a young man in the presence oi
his wite, that be married on last
Christmas, tor no reason in the
world except that the boy was
When I was a Baltimore coftee
drummer I used to stop over at
Dauville every time that I could
when I could not get home, and 1
avoided Harrodsburg, and many
drummers did the same.
I never knew until years after
that at that time, and for years be
fore, Danville did not allow liquor
sold within its limits. It is the
only one of these towns of which
this is true.
If I had any busiuess interest to
take me to Danville, I would not
hesitate to take my family there,
but my boys and 1 will dig in the
dirt to make our living for a long
time yet, before I would take them
to any other ot those towns.
The Presbyterians drove the li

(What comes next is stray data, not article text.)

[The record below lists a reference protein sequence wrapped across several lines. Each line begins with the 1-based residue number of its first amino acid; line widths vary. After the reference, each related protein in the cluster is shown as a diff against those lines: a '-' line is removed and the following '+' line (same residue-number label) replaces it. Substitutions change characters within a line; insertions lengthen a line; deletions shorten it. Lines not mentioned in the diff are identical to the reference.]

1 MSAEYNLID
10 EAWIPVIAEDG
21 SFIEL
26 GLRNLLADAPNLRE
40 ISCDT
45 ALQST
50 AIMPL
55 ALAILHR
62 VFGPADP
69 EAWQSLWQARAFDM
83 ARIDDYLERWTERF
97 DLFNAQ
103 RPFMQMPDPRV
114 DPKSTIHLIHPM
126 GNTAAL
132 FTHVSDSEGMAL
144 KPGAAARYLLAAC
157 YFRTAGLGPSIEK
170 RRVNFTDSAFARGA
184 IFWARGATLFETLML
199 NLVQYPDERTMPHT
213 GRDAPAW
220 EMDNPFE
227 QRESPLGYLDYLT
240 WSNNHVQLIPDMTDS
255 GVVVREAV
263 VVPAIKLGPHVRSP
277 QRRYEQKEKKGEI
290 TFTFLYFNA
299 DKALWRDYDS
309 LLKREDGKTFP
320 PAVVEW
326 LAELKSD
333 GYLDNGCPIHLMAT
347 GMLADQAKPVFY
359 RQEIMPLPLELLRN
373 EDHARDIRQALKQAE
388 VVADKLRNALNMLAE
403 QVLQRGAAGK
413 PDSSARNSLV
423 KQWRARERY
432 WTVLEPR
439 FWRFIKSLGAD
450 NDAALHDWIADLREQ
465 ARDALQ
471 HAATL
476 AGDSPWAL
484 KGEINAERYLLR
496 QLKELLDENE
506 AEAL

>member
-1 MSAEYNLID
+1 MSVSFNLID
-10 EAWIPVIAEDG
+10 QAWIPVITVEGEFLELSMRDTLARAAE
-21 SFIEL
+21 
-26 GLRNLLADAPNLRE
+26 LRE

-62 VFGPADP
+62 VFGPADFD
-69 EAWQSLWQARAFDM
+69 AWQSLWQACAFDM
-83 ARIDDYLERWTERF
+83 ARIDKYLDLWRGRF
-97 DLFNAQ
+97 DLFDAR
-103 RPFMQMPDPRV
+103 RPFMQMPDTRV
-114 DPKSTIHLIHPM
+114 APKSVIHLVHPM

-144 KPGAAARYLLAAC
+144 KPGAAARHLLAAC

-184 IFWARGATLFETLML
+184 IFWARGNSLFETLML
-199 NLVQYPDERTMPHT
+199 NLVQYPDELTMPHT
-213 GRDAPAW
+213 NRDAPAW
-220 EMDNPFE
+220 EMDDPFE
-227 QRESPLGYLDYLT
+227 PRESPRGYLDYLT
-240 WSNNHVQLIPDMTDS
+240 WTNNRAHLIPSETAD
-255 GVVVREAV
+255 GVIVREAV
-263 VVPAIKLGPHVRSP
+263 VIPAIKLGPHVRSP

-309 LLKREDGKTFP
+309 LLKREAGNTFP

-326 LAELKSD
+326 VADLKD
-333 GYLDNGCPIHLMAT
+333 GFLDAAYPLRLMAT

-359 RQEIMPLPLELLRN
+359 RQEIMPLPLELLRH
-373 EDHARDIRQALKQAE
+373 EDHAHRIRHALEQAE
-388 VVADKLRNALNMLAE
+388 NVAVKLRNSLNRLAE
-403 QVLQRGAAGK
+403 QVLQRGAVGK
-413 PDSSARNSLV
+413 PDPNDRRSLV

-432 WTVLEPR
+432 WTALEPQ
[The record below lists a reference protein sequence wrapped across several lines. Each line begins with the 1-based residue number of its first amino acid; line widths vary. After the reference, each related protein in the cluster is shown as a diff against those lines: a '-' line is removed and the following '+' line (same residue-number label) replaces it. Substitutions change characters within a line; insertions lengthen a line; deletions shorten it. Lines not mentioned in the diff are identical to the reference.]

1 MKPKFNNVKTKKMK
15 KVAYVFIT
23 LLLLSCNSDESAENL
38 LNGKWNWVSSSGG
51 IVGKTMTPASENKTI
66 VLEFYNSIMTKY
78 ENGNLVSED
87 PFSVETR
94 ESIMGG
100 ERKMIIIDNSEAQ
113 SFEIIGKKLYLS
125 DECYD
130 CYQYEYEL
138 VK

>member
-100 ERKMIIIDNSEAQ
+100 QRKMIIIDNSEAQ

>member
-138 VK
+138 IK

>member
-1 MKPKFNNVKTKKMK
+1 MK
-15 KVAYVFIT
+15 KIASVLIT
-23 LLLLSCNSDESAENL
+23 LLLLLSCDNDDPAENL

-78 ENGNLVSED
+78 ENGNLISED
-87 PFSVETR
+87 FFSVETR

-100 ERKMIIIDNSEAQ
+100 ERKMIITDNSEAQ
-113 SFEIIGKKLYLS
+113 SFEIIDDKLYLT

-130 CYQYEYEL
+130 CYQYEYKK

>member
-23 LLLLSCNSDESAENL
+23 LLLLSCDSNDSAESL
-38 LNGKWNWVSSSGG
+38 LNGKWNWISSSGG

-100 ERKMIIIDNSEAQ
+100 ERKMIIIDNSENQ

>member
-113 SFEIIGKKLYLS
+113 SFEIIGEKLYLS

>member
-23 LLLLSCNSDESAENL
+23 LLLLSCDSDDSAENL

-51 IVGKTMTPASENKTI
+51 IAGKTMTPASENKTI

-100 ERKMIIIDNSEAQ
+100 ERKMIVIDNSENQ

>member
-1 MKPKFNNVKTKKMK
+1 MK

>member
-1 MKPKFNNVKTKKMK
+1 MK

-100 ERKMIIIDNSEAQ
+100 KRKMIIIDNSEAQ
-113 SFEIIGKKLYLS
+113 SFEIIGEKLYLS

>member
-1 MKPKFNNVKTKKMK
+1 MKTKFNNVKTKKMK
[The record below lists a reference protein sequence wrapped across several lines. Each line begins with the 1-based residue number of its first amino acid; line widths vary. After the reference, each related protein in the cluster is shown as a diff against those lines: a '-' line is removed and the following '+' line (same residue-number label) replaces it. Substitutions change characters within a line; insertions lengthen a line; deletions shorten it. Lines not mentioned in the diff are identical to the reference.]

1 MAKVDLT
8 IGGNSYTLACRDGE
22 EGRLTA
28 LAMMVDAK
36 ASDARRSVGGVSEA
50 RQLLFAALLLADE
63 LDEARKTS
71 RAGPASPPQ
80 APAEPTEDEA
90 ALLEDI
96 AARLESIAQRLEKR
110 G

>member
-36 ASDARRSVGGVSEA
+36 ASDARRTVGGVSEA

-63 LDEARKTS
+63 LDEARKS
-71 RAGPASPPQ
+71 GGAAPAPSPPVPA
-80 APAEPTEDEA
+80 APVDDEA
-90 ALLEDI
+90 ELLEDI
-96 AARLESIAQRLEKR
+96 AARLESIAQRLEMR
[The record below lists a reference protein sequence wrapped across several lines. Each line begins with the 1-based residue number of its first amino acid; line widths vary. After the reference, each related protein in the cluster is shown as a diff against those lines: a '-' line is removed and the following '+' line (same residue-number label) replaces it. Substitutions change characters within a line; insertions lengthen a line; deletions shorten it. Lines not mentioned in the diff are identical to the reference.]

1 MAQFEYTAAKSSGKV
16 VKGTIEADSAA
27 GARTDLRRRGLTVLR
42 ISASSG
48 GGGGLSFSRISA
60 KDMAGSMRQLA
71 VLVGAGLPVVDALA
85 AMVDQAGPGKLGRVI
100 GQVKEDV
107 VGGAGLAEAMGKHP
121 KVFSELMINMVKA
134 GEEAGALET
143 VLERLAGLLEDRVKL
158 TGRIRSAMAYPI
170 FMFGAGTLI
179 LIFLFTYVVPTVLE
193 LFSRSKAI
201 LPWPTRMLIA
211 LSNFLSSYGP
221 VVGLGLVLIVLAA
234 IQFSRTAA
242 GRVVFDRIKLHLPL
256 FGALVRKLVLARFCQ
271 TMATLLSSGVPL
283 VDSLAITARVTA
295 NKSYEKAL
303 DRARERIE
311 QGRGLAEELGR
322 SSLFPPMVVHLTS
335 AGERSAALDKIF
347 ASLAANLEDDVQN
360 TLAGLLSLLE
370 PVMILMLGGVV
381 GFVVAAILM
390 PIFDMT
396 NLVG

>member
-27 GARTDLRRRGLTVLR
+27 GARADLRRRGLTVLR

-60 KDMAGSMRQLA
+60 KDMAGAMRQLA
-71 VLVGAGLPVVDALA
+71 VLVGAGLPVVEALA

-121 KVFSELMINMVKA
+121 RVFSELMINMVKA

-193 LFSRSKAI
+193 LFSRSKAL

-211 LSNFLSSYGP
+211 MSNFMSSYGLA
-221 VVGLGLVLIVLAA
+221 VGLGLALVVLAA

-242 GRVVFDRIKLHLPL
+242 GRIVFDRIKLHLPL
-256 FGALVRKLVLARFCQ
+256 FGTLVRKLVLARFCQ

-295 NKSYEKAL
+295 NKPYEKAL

quor traffic out of Dauville be
cause they wanted to help their
college there. There are a plenty
of them in this city to drive it out
of Lexington if they wanted to do
so; for they are wealthy, intelli
gent aud influential. But as soou
as I say in print that the Presby
terians have no college here, aud
that their business interests make
it safer for them not to oppose the
liquor traffic, then good people here
say I am introducing my peculiar
religious views, and am ridiculing
aud persecuting a particular re
One of the best Christians and
Prohibitionists in this city, a few
days ago, said to me that oue ot
the most prominent Presbyterian
ministers in tnis couuty had said
to him ot auothor ot the most
pioiuiuent Presbyterian ministers
of the county, that he was ''the
most worldly wise man he over
1 do not think I cau be mis